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It’s true, of course, that “British values” as defined are essentially Western and enlightened values, but Western civilisation is itself based on Christianity, which enshrines individualism and freedom. And these values are surely unique to Britain in at least one respect: we have shown ourselves to be far more tolerant of cultural, race and religious difference than many other Western countries who would also lay claim to them.

In her statement trying to reassure Muslims of government protection following the van attack, Mrs May again spoke about values — but this time conspicuously left off the “British” tag.

The alternative to defining our values as especially British is a diffuse mush with nothing particularly special to defend at all, as former prison governor Ian Acheson found last year in his review for the Justice Department of Islamist extremism within the prison service. Like the rest of the public sector, prisons are now under a legal obligation to promote British values. Acheson says that when he raised this with senior prison management, “Some of them looked at me with disdain. ‘Perhaps we’d call them European values,’ said one.”

This kind of institutional timidity also explains why in 2006 a report found that only a third of teachers felt confident teaching in a multi-cultural school. “Am I offending anybody because of my own ignorance?” was the prevailing sentiment of the staff. We have become almost crippled by our lack of confidence in giving a positive account ourselves which is why under David Cameron, the government urged us to start fighting “the battle of ideas”. We have yet to find the courage or the confidence to wage it.

We could start by ending double standards. There was outrage at the government’s decision to seek a pact with the Democratic Unionist Party because of its opposition to gay rights and abortion. A petition against the pact attracted almost half a million signatures in 24 hours. Yet the DUP’s social conservatism is mild compared to that advocated by preachers promoted by many Islamist groups in Britain. Politicians have sometimes shared platforms with Islamist homophobes — like the Conservative peer Baroness Warsi, who appeared with two rampant Islamist homophobes at a 2015 fundraising dinner for an Islamist activist organisation. One speaker had previously referred to homosexuality as a “perversion”; the other had said, “Kill the homosexual . . . if you ridicule, you curse Allah and his Messenger, the punishment for that is death.”

Enough, too, of double standards over calling terrorism for what it is. When jihadists mow down British civilians on London Bridge, and then go on a wild stabbing spree, the BBC reports it as a “terror attack” plain and simple; when a Palestinian mows down Israeli civilians in Jerusalem, it’s described as “what police call a terror attack”.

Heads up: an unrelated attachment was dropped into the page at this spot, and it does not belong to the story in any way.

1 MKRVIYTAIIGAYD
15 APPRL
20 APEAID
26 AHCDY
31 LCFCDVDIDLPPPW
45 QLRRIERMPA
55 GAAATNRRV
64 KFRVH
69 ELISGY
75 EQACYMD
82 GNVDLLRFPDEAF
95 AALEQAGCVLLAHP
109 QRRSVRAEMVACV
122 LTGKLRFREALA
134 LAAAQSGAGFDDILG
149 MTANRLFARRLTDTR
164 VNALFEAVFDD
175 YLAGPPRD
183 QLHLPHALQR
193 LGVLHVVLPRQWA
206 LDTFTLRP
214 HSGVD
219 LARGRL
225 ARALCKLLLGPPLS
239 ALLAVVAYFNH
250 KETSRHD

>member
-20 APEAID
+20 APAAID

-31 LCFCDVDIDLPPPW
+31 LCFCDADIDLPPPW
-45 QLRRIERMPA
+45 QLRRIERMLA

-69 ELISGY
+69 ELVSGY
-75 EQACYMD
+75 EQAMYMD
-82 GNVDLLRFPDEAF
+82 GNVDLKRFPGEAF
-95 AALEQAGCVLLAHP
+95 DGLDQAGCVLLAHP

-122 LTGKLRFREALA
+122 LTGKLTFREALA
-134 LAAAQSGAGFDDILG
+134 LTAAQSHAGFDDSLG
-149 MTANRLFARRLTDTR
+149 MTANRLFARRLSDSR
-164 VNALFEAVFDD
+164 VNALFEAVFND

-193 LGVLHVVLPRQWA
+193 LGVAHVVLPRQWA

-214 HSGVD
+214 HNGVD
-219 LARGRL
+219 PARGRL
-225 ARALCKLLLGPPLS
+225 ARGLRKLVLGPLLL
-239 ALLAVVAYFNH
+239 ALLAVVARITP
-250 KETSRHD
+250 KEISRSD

What about the inflammatory half-truths perpetuated by these Salafi-Islamist organisations about the victimhood of Muslims at the hands of non-Muslims? They also help to radicalise Muslims because they help keep them angry.

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Harry H
September 25th, 2017
4:09 PM
No Muslims in the West, no Muslim terrorism. Pretty simple, even a liberal can understand, right?

July 30th, 2017
4:07 PM
Islam is a bent version of the Bible. The Koran promotes a bent version of Christ. And yet no Christians challenge and correct the bent Islamic picture of Christ. Tories and Labourites can`t `speak truth to power` on this. Richard Dawkins is right but not so precise. It couldn`t be easier for all muslims,christians and atheists to watch artist Akiane Kramarik`s short filn ` Painting the Impossible ` (YouTube). It`s a work of art in itself not only about one. You want an alternative narrative and interfaith dialogue ? Well let`s see this film in churches ,mosques, synagogues,temples and Tate Mpderns. The BBC is just too thick to show and discuss it. Nor would it show artist Stella Vine`s `Evangeline` pictures. The cultural provincialism of our religious,political and cultural leaders is not shared by the people. Which is one reason 17 million voted for Brexit.Freedom Day.

July 15th, 2017
5:07 PM
British Values ? £10 per hour minimum wage? Grants not loans for students? All those others listed in the Labour Manifesto ? Tory values are symbolised by the atrocity exhibition that is now Grenfell Towers.

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